And, you know, and of course, that was, as I told you before, I would have taken that program, you know, just for the curriculum alone, because it was so interesting. And so that was a lot of fun. And so after that, I kind of, I would always be willing to do technical writing and writing skills are important in all of these. I was real popular because I was the technical writer. And when you had to write a group paper, I was always a good one to have on the team.

Ryan: The other classmates were like, we need her. We need Julia in the group so that she can write our paper.

Julia: Yeah. So, you know, that was kind of the turning point for me. And I thought of myself as an architect from then on. And I left Oracle because I wanted to implement data in a business setting. And so I took another technical writing job at a different company. The management in place at that time was interested in doing something different with documentation. And I was hired to document an API offering. And so I did that in DITA, concept, task and reference.

I customized the DITA toolkit to use the code highlighter that I wanted to use and, you know, modified the CSS and the output to create branded output. And then, kind of as time went on, it became necessary to version that. And there were different, you know, different reasons to have different versions. They did a mobile SDK for, oh, I don’t know, iOS, Android and another platform. That was a case to use filtering and always keeping the underlying information that didn’t change the same.

And they also had a set of query parameters that I created a little schema in the reference topic domain for. We were able to reuse those query parameters in marketing and engineering docs, both. That was what I did with DITA.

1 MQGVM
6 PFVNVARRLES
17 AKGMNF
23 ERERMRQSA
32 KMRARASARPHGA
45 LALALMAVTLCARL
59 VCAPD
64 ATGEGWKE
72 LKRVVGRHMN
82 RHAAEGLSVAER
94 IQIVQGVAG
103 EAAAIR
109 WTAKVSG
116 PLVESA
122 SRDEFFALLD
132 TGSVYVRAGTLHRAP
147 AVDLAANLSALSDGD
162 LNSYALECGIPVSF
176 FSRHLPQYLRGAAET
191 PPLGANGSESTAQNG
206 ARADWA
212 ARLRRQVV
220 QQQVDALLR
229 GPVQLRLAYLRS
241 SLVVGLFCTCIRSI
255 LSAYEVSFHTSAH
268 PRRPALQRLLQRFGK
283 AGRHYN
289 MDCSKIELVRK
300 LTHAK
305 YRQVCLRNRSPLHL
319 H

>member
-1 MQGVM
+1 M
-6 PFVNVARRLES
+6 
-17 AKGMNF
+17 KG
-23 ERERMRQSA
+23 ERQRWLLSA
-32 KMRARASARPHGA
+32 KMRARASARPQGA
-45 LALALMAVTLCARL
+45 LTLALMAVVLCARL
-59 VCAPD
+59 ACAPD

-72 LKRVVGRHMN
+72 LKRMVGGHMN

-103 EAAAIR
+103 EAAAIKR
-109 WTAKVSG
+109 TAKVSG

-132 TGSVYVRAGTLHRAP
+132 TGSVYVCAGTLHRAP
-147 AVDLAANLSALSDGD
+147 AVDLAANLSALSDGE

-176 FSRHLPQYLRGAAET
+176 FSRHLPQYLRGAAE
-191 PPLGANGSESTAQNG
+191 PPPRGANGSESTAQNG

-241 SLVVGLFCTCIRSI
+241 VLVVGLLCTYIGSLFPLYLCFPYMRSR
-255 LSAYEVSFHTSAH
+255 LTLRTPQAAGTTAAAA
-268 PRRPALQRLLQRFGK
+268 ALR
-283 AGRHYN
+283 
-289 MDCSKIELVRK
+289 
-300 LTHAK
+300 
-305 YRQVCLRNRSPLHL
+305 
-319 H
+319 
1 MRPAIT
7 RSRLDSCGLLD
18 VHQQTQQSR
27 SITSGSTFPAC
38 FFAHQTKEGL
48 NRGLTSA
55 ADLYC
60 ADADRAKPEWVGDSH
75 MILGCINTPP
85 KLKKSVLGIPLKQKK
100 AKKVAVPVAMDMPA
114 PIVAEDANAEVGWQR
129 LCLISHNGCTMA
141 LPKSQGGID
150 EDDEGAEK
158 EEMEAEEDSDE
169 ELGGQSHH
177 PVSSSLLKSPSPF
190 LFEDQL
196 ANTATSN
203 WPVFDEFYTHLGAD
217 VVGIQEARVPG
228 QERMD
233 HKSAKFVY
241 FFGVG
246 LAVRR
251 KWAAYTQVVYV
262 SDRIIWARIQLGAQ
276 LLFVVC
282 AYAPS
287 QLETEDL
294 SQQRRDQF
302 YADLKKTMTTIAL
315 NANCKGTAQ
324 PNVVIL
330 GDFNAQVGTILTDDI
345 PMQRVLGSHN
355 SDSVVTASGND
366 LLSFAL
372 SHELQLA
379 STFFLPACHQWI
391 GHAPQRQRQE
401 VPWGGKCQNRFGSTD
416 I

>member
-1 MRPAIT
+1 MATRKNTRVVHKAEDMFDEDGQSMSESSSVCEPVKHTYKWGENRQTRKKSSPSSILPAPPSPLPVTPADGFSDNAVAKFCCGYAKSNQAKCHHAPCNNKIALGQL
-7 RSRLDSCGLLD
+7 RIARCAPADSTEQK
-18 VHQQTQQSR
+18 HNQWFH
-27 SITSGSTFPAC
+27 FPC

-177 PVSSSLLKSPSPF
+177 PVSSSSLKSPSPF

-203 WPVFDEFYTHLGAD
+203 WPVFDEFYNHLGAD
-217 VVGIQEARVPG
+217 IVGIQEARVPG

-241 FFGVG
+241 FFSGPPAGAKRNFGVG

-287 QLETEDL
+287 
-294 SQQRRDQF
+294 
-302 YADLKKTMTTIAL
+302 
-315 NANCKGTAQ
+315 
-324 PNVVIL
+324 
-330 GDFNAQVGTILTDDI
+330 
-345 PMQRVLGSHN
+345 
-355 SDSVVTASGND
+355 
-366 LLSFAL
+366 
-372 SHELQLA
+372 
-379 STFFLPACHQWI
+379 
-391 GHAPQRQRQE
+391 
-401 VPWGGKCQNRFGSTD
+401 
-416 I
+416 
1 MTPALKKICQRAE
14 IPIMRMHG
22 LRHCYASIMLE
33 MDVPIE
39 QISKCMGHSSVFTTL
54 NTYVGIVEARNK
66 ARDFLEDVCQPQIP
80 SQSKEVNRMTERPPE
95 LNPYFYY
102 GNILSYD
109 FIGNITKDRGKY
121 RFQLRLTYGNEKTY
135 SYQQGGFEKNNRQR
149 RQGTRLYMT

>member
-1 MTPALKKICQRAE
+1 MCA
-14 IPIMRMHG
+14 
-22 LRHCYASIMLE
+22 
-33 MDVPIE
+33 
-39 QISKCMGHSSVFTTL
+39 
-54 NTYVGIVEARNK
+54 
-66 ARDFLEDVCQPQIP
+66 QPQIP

Ryan: So you really are like a DITA success story in a way it sounds like. Like the promise of DITA was realized in your life.

Julia: Yeah. And it’s sort of funny because my whole career was really like that. I got the opportunity as a technical writer. My very first technical writing assignment was, I was a data entry clerk at a public utility that ran a nuclear plant. And I got into the technical writing group from there. And I was lucky to be mentored by a human factors analyst. And I got to retrofit the user interface of one of the systems I had used. Then too, I was on that team when they tried to stand up a database at the nuclear plant, a master equipment list database. That’s where I learned about kind of database design. So really everything I got to do in my career, just by virtue of where I was, was sort of a charmed life in terms of learning and doing more.

Ryan: Well, and it sounds like a very interdisciplinary, multidisciplinary career. You mentioned tech writing, databases, human factors, IA, like a lot of these things sort of coming together to inform your work.

Julia: Yes. Yes. It’s all been very, very interesting. And so I would say to technical writers now, take all those opportunities to see what user interface designers are doing nowadays. At the very minimum, get familiar with a set of heuristics like Nielsen publishes. Just a set of do’s and don’ts. And do things like prototype on paper, interactions with systems, and even content. So yeah, get familiar with those processes. And I would say also, don’t get unduly focused on tools. Use paper prototypes, use a spreadsheet for whatever you can.

Ryan: Tools come and go, but sort of the basics are always similar or can always serve you well.

Julia: Exactly.

Ryan: All right. Well, Julia, this has been great. It sounds like a really interesting journey, and I appreciate all the insight you’ve offered us. Thanks for coming on the show today.

Julia: Oh, thanks for having me. It was fun.

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Episode 9